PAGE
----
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Earthquake provides ‘real-life’ application

Earthquake provides ‘real-life’ application
Earthquake provides ‘real-life’ application
Students at Lanesville Junior-Senior High School, from left, seventh graders Andrew Spray and Brooklynn Keinsley and senior Nathan Bleecker work on their group's tower, made of balsa wood and construction glue, which is being built to withstand a simulated earthquake. The students began their project two days before an actual earthquake shook Southern Indiana on Friday. (Photo by Lindsey Corley)

A group of students at Lanesville Junior-Senior High School recently had the kind of real-life application of their studies no one could have ever dreamed.
Robin Morgan, a physics teacher at LJSHS, and Darrell Riggins, an industrial technology teacher at the school, have been using their classes cooperatively to build balsa wood towers that are supposed to withstand an earthquake.
On Friday, all of them did, and not in quite the way Morgan had planned.
‘Friday morning, I immediately thought, ‘real life application’, ‘ she said. ‘I heard some of these kids (before), ‘Why are we building these? We live in Indiana.’ Now it brings it home.’
The region experienced a 5.2-magnitude earthquake, with the epicenter in West Salem, Ill. For the students, learning about earthquakes and experiencing one were different things.
‘They brought it up’ Friday morning, Morgan said. ‘We talked about earthquakes, magnitudes, where it’s located. More the seventh graders, the excitement was there for them. They couldn’t believe it. Neither could we.’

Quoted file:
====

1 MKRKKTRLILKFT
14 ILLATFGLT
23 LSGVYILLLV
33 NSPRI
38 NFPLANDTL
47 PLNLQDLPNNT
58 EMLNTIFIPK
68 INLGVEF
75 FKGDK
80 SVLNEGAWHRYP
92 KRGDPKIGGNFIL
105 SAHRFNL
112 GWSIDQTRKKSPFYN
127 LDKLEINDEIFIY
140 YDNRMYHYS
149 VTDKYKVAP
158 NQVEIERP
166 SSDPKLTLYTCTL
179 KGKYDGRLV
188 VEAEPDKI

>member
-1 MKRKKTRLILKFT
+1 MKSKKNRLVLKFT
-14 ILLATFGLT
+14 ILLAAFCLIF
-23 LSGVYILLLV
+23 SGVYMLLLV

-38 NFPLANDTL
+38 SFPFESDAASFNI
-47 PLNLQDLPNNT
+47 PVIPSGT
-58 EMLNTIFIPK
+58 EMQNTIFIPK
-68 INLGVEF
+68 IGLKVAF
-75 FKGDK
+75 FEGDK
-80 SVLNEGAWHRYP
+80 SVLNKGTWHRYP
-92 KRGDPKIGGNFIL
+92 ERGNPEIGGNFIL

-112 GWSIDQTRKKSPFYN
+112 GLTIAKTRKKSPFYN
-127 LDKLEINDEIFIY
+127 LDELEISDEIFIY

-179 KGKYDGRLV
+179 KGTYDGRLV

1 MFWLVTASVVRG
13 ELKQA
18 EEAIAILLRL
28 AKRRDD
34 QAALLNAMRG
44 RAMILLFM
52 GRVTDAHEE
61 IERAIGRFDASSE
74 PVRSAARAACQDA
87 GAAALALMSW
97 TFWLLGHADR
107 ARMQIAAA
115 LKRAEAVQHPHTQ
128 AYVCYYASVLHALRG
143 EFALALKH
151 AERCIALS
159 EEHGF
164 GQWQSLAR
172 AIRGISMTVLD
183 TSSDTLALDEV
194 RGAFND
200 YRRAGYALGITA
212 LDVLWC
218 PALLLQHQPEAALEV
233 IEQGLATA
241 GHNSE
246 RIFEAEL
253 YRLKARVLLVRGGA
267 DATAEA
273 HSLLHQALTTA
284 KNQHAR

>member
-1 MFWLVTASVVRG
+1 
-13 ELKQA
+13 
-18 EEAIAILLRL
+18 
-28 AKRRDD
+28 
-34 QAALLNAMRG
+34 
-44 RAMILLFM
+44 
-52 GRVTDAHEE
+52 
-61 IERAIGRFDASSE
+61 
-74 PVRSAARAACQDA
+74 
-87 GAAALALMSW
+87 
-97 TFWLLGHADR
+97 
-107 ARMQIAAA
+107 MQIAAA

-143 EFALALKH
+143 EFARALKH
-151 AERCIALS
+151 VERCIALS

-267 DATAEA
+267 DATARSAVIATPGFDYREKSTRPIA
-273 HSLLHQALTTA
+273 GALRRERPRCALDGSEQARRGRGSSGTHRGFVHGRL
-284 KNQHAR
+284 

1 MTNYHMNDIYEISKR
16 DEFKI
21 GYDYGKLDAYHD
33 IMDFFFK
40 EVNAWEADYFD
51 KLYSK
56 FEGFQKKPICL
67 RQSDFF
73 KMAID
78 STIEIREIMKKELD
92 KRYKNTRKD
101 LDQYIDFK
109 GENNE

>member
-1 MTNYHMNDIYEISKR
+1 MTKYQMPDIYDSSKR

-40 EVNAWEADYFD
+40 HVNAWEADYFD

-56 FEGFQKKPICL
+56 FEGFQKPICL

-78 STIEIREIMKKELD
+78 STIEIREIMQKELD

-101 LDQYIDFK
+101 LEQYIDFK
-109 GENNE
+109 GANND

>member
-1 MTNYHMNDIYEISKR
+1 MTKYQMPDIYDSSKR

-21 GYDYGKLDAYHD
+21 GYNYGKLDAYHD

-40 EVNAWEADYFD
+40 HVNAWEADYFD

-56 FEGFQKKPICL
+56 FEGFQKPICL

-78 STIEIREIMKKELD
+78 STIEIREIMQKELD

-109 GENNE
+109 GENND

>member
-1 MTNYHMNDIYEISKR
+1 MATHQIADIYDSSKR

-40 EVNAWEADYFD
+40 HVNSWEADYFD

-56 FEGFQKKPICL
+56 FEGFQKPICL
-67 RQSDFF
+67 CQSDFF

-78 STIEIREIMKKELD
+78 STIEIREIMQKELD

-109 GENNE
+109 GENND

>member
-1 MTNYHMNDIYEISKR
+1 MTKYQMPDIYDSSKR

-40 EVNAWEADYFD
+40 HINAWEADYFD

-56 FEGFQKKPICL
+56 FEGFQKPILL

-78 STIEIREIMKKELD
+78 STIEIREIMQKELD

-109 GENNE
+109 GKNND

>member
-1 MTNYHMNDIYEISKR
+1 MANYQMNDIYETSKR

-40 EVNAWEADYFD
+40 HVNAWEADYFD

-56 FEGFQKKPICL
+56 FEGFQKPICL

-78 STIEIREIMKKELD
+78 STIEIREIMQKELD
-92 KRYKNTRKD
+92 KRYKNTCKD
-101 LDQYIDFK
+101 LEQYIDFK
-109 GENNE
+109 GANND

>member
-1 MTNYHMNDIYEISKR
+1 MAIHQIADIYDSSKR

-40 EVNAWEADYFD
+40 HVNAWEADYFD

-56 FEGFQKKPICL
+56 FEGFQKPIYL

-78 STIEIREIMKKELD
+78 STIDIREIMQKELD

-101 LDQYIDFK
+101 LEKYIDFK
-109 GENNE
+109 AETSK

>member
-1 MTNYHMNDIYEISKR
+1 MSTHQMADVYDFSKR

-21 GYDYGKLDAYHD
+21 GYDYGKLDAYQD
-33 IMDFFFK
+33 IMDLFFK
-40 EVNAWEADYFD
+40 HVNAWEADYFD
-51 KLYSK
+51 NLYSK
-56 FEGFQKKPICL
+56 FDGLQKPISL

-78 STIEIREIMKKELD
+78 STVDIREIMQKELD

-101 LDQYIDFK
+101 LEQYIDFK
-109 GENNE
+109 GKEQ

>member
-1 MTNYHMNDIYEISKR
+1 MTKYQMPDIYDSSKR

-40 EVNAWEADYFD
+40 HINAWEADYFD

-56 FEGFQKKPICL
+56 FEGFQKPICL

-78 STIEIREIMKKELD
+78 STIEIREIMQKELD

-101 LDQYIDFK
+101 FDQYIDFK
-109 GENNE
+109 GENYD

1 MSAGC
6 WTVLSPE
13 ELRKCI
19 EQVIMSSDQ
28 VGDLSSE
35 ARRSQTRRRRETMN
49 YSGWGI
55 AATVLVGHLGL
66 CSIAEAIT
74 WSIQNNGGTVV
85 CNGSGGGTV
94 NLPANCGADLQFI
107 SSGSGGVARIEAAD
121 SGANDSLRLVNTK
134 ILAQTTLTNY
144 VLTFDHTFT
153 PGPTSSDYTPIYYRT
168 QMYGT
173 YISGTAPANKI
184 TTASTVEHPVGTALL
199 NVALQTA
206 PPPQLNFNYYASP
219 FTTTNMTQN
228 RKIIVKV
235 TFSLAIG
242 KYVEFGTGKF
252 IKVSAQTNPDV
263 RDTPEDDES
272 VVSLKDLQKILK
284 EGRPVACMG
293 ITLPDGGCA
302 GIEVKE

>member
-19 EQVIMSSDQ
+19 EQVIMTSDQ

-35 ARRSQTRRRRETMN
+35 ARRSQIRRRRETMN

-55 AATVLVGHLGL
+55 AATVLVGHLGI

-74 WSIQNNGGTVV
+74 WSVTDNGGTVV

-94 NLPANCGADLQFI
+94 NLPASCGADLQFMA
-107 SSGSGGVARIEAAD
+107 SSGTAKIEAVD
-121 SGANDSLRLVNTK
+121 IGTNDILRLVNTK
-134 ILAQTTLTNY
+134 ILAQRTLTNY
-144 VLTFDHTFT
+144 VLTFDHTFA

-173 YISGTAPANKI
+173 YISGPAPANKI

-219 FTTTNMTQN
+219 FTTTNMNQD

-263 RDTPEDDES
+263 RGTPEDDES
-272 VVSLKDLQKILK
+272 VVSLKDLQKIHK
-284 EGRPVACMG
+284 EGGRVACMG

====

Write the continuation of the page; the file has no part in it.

The class, Morgan’s 11th and 12th graders and Riggins’ seventh graders, had been working together to construct the balsa wood towers since last Wednesday. The project was being funded by Morgan’s receipt of the MAC grant, given by the McDonald’s Corp.
Morgan said she wanted her physics students to mix with Riggins’ industrial tech students, with the juniors and seniors mentoring some of the younger students. For the project, each upperclassman is paired with a few seventh graders.
‘They’re applying what they have with the physics kids and the physics kids are explaining forces behind earthquakes,’ she said.
And on Friday, that abstract explanation became considerably more real.
Nathan Bleecker, a senior, said he knew Southern Indiana had experienced earthquakes before, but he wasn’t ready to experience one himself.
‘We had one a while ago,’ he said. ‘I didn’t think we’d have one for another 100 years.’
His group partners, seventh graders Andrew Spray and Brooklynn Keinsley, agreed. Spray said the earthquake woke him up, but he went right back to bed, and Keinsley said she slept through the whole thing.
‘It felt like a train going through my house,’ Bleecker said.
Now, they’re working on their tower with the hope theirs can survive an earthquake at least the magnitude of the one they experienced.
‘If we can’t withstand the earthquake we just felt, I’d feel pretty inadequate,’ Bleecker said, laughing.
The goal for the class is to finish the towers on Friday and test them with an earthquake simulator on Monday.